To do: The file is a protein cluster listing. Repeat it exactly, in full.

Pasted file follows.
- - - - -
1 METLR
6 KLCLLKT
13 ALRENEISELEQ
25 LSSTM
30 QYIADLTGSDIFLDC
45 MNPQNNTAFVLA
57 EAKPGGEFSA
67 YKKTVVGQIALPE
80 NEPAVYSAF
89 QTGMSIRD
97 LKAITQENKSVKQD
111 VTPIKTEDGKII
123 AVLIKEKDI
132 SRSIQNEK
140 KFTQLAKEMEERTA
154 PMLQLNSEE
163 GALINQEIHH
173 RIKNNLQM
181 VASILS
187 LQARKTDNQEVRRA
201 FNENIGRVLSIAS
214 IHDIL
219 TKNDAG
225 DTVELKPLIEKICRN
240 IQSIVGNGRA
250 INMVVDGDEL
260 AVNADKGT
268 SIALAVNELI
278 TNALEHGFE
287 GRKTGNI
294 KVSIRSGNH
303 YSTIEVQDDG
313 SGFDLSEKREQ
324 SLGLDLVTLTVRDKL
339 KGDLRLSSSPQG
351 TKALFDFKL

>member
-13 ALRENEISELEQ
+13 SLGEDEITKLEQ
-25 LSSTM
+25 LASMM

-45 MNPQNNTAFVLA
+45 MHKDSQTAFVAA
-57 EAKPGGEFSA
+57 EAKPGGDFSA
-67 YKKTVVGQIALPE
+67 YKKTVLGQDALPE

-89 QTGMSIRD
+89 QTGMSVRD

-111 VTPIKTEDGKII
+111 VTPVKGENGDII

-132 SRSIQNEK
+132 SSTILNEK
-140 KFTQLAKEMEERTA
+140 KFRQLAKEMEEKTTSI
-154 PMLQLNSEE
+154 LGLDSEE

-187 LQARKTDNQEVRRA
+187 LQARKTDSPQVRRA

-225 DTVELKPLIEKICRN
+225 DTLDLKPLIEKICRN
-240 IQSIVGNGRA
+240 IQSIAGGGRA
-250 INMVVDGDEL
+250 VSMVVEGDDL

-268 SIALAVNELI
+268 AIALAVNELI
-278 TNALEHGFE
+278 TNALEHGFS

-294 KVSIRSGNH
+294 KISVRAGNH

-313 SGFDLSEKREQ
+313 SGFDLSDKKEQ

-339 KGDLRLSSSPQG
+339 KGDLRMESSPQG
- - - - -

1 METLR
6 KLCLLKT
13 ALRENEISELEQ
25 LSSTM
30 QYIADLTGSDIFLDC
45 MNPQNNTAFVLA
57 EAKPGGEFSA
67 YKKTVVGQIALPE
80 NEPAVYSAF
89 QTGMSIRD
97 LKAITQENKSVKQD
111 VTPIKTEDGKII
123 AVLIKEKDI
132 SRSIQNEK
140 KFTQLAKEMEERTA
154 PMLQLNSEE
163 GALINQEIHH
173 RIKNNLQM
181 VASILS
187 LQARKTDNQEVRRA
201 FNENIGRVLSIAS
214 IHDIL
219 TKNDAG
225 DTVELKPLIEKICRN
240 IQSIVGNGRA
250 INMVVDGDEL
260 AVNADKGT
268 SIALAVNELI
278 TNALEHGFE
287 GRKTGNI
294 KVSIRSGNH
303 YSTIEVQDDG
313 SGFDLSEKREQ
324 SLGLDLVTLTVRDKL
339 KGDLRLSSSPQG
351 TKALFDFKL

>member
-13 ALRENEISELEQ
+13 SLGEDEITKLEQ
-25 LSSTM
+25 LASMM

-45 MNPQNNTAFVLA
+45 MHKDSQTAFVAA
-57 EAKPGGEFSA
+57 EAKPGGDFSA
-67 YKKTVVGQIALPE
+67 YKKTVLGQDALPE

-89 QTGMSIRD
+89 QTGMSVRD

-111 VTPIKTEDGKII
+111 VTPVKGENGDII

-132 SRSIQNEK
+132 SSTILNEK
-140 KFTQLAKEMEERTA
+140 KFRQLAKEMEEKTTSI
-154 PMLQLNSEE
+154 LGLDSEE

-187 LQARKTDNQEVRRA
+187 LQARKTDSPQVRRA

-225 DTVELKPLIEKICRN
+225 DTLDLKPLIEKICRN
-240 IQSIVGNGRA
+240 IQSIAGGGRA
-250 INMVVDGDEL
+250 VSMVVEGDDL

-268 SIALAVNELI
+268 AIALAVNELI
-278 TNALEHGFE
+278 TNALEHGFS

-294 KVSIRSGNH
+294 KISVRAGNH

-313 SGFDLSEKREQ
+313 SGFDLSDKKEQ

-339 KGDLRLSSSPQG
+339 KGDLRMESSPQG